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The surprising role of low-relief mountain ranges in climate regulation

The Earth’s climate system is remarkably stable, allowing life to flourish on our planet for hundreds of millions of years. This stability is evident as surface temperatures have varied by no more than 20° Celsius. It suggests a natural “thermostat” exists, finely tuning the concentration of atmospheric carbon dioxide (CO2) over geological time periods.

A recent study spearheaded by Aaron Bufe, an LMU geologist, and Niels Hovius from the German Research Center for Geosciences, sheds new light on the intricate processes that contribute to this natural climate regulation, specifically the role of erosion and weathering of rocks.

Impact of weathering on the carbon cycle

Weathering, the breakdown of rocks through exposure to water and wind, plays a pivotal role in the carbon cycle. Silicate minerals, when weathered, remove CO2 from the atmosphere, which is later deposited as calcium carbonate. However, not all weathering processes aid in carbon capture.

The weathering of carbonates, sulfides, and organic carbon-rich rocks can actually release CO2 back into the atmosphere. “These reactions are typically much faster than silicate weathering,” Hovius explains. This underscores the complex impact that mountain building has on the carbon cycle and climate regulation.

Insights on natural climate regulation

To delve into this complexity, the research team employed a weathering model to analyze the rates of sulfide, carbonate, and silicate weathering across several regions with varying erosion rates, including Taiwan and New Zealand.

The findings reveal consistent patterns across all studied locations. “We discovered similar behaviors in all locations, pointing to common mechanisms,” says Bufe, indicating a fundamental understanding of how these processes interact globally.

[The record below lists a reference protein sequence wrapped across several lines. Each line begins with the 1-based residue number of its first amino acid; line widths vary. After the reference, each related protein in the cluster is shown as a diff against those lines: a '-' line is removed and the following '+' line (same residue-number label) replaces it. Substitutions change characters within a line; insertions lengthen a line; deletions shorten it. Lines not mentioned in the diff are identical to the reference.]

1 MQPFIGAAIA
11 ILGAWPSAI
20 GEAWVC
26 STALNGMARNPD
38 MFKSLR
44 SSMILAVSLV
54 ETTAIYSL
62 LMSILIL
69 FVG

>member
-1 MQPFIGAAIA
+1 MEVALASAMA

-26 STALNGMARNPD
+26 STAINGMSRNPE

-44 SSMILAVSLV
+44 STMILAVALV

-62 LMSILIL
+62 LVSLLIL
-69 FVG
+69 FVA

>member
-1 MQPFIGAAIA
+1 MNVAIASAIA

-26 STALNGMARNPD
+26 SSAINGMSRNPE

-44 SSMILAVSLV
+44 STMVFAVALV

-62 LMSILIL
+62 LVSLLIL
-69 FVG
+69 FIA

Interestingly, the study revealed that the relationship between erosion rates and CO2 fluxes is not straightforward. CO2 capture through weathering reaches its peak at moderate erosion rates, approximately 0.1 millimeters per year. Beyond this rate, CO2 capture diminishes.

Additionally, the process can even become a source of atmospheric CO2, especially in regions with high erosion rates like Taiwan or the Himalayas. This occurs because the increase in silicate weathering cannot keep pace with erosion. Meanwhile, the weathering of carbonates and sulfides continues to escalate.

The climate significance of low-relief mountain ranges

The research underscores the unique role of low-relief mountain ranges as significant carbon sinks. Examples include the Black Forest in Germany and the Oregon Coast Range in the USA.

These regions, with erosion rates around the optimal 0.1 millimeters per year, see an efficient weathering of silicate minerals, which significantly contributes to carbon capture. Bufe elucidates, “Over geological timescales, the temperature to which Earth’s ‘thermostat’ is set therefore depends strongly on the global distribution of erosion rates.”

Broader implications

The study not only enhances our understanding of the carbon cycle and its impact on global climate regulation but also sets the stage for future research.

Bufe suggests that to gain a more comprehensive understanding of erosion’s effects on the Earth’s climate system, future studies should explore the role of organic carbon sinks and weathering processes in floodplains.

The research underscores the importance of interdisciplinary approaches in tackling complex environmental issues and deepens our appreciation for the subtle, yet powerful, forces that have made our planet hospitable for life.

The full study was published in the journal Physical Review X.


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